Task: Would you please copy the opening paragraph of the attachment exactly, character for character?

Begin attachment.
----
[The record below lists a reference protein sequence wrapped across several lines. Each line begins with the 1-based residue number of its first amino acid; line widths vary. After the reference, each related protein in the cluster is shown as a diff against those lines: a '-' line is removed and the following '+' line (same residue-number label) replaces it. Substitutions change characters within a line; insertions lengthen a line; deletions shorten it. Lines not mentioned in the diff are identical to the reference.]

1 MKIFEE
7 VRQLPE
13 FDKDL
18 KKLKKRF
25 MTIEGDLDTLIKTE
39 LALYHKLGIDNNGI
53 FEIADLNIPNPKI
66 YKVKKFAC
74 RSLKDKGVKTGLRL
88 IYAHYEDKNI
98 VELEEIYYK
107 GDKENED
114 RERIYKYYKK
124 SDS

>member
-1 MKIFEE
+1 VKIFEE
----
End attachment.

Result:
[The record below lists a reference protein sequence wrapped across several lines. Each line begins with the 1-based residue number of its first amino acid; line widths vary. After the reference, each related protein in the cluster is shown as a diff against those lines: a '-' line is removed and the following '+' line (same residue-number label) replaces it. Substitutions change characters within a line; insertions lengthen a line; deletions shorten it. Lines not mentioned in the diff are identical to the reference.]